Monday, January 23, 2012

The Cranky Divorcee Advises Hermione and Holden

The eternal winter of my discontent continues tonight. I was on the verge of throwing up my hands and letting Hermione Granger and Holden Caufield, from Amanda Nelson of BookRiot's list of the Top Ten Made-Up Literary Couples get together without my advice.  They're kids; what does it really matter? But my better nature won out. Youthful ignorance isn't bliss, and it's my duty as an advice columnist to the fictional to pass along my hard-won wisdom.

Hermione, there are a few things you ought to know before you hook up with Holden. There are lots of guys who can be pegged as a "type" that you should date in your teens and twenties.These boys are like illnesses: you need to be exposed to them, suffer, and recover, in order to build an immunity. Let's examine a brief and incomplete list of types:

1. Angst Monsters
2. Musicians/Poets/Artists
3. Bad boys
4. Wounded Birds

Holden is a Type 4, with a healthy dash of Type 1. He's bright, entertaining, rebellious and thoughtful. He's also confined to a psych ward. So let's analyze where this relationship could possibly go.

(Image via The Sexy Little Nerd)

That's right--nowhere! But that's all right. You should be with Holden to cure your savior complex. I'm not a fan of your relationship with Ron, so I may be a bit biased. But let's face it: Ron is not the brightest, funniest, or cutest. He's also not the least whiniest. He's not your equal, but with constant exposure to him, and limited opportunities to meet any another guys, you've come to expect that you should save the guy you're with from whatever trouble he gets into.

Hermione, as the girl who used a magical device to be in two places at the same time so that you could attend more classes, you aren't applying your thirst for knowledge to relationships. Holden is the perfect guy to experiment with. But be careful about ending the relationship. You don't want to get sucked into an endless cycle where:

(How I envision Holden: Kieran Culkin as 
Igby in "Igby Goes Down")

1. You dump him.
2. He says, "I can't live without you. I'll kill myself!"
3. You take him back.
4. You get fed up again and dump him.
5. He plays the suicide card again.
Just as long as you go into the relationship with the realization that you can't "save" Holden, it should be educational and not overly disastrous. He'll get you to drop a little of that goody-two-shoes veneer, and you'll show him that the world is so much more magical than he imagined. Literally.

Holden, I'm not focusing on you because Hermione is too good for you, and you really need to grow up and work out your issues before you inflict yourself on another person. But in the short term, I think you'll learn a lot from Hermione, if you're open to the possibility.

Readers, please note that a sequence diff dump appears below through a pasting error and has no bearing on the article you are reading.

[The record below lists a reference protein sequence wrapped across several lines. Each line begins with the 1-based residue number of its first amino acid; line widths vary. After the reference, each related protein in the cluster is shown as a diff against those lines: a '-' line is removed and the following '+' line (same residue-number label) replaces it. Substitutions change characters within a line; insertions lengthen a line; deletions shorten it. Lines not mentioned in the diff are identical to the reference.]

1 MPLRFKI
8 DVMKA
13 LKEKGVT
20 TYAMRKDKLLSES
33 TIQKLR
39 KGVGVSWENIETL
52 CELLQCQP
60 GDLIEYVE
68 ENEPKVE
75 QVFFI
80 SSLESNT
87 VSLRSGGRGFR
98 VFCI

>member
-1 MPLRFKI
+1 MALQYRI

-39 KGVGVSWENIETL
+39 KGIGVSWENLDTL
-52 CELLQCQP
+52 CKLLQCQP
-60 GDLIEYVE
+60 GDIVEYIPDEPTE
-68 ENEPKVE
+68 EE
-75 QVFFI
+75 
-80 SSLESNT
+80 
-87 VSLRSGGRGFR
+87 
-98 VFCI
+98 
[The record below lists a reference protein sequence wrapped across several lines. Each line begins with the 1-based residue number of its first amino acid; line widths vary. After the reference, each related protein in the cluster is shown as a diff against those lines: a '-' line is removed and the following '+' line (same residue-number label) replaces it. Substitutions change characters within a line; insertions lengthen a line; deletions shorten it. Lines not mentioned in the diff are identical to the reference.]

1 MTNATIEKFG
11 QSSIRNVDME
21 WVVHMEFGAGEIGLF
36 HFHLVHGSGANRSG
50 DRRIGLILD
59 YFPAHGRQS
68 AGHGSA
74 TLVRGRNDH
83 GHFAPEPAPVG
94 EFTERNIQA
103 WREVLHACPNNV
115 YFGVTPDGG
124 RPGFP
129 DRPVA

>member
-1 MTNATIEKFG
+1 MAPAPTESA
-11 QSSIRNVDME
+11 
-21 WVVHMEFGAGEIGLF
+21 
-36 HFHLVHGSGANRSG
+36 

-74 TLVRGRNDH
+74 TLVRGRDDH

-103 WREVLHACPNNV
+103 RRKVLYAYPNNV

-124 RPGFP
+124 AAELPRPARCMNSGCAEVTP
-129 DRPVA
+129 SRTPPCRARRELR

(Image via NYT)

The real question is, which fictional man has long term relationship potential for you, Hermione? I think I've found the perfect guy for you:

 The Young Sherlock Holmes. He's brilliant, eccentric, and full of energy.  You're practically mirror images. This could be a match made in heaven!

Children, I have exhausted my supply of wisdom for the day. I will resume swanning around my boudoir, cigarette holder in hand. Farewell until next week.


  1. An immunity to music, poetry, and art?? But that is the very stuff of life!!!

    1. Absolutely. I'm not saying that the path to happiness is marrying an investment banker. But! But! Artists, musicians, and writers generally are, to varying degrees, selfish, self-centered, and immature. You have to be, to believe that you should continue to create something entirely personal and often routed in the imaginary, in the face of rejection. On the other hand, lots of people who aren't creative are selfish, self-centered, and immature, and I'm not advocating not dating those people. I'm saying that it's healthy to build an immunity to the romanticized perceptions that often attract women in their teens and 20s to artists. Hopefully, an immunity will enable you to view a person holistically, and not just because you're impressed by what they do.

  2. I'm saying that it's healthy to build an immunity to the romanticized perceptions that often attract women in their teens and 20s to artists.

    You should write a story on this theme. Actually, I think this is an idea that would fit nicely into the book you're working on now. I agree with you in that I consider art a selfish pursuit, but, you know, like, selfish as in socially irresponsible, which I guess is immature, but not selfish as in greedy, which is a sin. Or maybe it is a sin to devote your life to art, I don't know. A lot of artists ARE pretty insufferable, but I think that might just be a cultural thing.

  3. Yeah, I find it hard to write about a theme. I generally write about a situation or characters, and try to let the theme happen by itself.

    I'm not articulating it well, but I don't think being selfish as an artist is a bad thing. It's just a thing. Definitely not a sin. I think that somehow it can be a drawback in the personality of an individual, as well as a plus in the creation of the art.